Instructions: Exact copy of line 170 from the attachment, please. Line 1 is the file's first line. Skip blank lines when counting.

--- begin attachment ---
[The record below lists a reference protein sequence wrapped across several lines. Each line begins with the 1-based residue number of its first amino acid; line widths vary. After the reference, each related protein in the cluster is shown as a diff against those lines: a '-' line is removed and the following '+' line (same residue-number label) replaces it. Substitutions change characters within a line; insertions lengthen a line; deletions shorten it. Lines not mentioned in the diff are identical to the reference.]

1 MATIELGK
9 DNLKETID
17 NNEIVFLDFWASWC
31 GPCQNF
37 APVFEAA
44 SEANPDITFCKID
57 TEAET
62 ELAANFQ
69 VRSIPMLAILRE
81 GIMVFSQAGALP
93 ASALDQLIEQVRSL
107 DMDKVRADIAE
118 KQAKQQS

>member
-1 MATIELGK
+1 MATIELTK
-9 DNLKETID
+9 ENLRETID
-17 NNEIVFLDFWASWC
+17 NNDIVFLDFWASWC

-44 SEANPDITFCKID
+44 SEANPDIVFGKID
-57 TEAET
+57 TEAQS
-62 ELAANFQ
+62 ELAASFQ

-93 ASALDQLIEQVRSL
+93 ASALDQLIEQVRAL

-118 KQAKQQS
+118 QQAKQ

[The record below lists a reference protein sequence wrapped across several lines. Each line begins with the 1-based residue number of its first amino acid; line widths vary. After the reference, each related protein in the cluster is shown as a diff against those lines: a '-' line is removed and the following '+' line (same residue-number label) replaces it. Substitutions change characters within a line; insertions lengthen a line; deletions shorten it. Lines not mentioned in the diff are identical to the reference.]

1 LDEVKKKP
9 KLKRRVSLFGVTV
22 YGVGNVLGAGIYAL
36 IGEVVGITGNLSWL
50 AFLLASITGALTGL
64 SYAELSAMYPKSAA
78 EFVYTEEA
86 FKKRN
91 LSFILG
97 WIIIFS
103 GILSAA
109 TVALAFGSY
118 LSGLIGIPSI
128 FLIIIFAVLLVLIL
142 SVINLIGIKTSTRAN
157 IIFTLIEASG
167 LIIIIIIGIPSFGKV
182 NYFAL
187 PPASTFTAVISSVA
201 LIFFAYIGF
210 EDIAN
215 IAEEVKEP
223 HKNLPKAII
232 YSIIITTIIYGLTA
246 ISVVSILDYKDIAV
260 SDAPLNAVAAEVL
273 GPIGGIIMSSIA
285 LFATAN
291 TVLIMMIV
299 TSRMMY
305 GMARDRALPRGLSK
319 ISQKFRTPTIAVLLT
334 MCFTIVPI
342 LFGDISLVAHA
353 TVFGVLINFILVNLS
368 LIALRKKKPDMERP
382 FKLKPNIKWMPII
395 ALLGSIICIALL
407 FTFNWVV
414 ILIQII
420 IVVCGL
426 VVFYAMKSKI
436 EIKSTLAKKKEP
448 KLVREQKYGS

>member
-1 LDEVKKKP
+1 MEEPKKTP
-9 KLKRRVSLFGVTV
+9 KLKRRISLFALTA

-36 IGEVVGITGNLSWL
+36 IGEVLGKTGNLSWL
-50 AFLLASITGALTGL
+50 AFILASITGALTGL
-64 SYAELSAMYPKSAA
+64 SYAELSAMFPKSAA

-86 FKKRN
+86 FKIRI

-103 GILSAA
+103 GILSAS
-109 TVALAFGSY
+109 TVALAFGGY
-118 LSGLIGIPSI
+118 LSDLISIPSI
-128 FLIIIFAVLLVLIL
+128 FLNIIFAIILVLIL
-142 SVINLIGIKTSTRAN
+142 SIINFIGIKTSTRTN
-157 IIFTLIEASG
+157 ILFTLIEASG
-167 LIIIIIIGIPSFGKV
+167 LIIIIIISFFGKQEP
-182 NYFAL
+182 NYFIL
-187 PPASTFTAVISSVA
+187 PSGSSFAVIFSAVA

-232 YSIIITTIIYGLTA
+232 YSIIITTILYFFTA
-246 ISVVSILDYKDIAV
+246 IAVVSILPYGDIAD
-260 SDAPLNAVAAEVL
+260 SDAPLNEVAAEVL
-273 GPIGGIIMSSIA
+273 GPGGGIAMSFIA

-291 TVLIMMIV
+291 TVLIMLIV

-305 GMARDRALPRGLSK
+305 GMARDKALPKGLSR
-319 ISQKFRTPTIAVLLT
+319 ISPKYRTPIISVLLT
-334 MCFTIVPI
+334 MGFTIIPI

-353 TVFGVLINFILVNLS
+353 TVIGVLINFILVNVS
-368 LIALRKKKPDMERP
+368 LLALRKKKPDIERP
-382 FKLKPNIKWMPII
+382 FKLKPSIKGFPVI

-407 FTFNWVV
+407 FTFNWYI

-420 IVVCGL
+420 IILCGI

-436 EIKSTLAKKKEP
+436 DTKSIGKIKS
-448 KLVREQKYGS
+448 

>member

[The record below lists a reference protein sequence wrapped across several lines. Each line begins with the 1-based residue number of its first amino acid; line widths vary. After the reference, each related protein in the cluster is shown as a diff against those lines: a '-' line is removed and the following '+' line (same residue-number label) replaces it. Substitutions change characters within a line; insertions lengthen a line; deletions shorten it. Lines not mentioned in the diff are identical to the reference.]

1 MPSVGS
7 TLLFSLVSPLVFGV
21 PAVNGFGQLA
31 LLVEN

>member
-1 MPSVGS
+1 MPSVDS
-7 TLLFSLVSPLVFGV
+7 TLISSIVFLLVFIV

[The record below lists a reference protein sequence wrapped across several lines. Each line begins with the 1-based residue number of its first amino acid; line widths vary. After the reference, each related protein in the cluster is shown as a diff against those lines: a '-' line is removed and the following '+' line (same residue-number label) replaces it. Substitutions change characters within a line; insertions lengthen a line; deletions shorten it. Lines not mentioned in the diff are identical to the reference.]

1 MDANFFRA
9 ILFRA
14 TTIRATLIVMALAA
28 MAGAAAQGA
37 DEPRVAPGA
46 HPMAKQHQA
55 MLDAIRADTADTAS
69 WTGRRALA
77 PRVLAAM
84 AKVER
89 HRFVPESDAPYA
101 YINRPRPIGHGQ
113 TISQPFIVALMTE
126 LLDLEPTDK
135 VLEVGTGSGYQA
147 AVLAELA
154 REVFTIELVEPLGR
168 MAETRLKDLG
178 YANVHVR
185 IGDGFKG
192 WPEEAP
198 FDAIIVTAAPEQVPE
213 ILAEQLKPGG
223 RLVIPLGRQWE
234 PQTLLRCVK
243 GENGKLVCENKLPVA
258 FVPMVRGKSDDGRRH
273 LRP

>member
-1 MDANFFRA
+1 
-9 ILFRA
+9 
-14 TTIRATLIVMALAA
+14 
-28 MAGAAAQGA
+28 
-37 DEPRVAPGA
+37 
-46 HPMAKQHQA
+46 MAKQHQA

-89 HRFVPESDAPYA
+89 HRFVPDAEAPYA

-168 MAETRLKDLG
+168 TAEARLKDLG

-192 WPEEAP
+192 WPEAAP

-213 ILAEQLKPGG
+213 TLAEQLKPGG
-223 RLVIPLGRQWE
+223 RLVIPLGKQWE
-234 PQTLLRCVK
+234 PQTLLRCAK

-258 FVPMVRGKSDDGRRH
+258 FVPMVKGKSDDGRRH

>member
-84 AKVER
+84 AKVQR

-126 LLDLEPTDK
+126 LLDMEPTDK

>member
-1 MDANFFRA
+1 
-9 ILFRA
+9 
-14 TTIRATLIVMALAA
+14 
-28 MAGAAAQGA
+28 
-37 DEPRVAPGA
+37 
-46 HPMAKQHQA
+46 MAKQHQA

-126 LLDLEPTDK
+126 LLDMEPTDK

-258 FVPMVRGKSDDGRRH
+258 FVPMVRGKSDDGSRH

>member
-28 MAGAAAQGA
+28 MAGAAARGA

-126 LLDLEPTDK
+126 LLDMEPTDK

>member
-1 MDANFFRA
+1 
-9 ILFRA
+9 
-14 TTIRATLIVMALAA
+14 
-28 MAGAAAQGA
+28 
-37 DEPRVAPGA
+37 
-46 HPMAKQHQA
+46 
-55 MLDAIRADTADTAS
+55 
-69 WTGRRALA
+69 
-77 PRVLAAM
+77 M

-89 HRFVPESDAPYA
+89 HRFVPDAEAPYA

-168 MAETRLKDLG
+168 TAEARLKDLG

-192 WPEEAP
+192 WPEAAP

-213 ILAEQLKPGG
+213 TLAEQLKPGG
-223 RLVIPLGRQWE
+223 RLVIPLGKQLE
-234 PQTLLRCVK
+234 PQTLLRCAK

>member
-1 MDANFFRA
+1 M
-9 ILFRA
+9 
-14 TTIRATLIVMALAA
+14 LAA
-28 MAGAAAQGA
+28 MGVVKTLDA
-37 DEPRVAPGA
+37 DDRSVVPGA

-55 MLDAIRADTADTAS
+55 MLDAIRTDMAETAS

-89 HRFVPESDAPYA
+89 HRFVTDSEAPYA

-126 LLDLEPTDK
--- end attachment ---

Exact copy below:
192 WPEEAP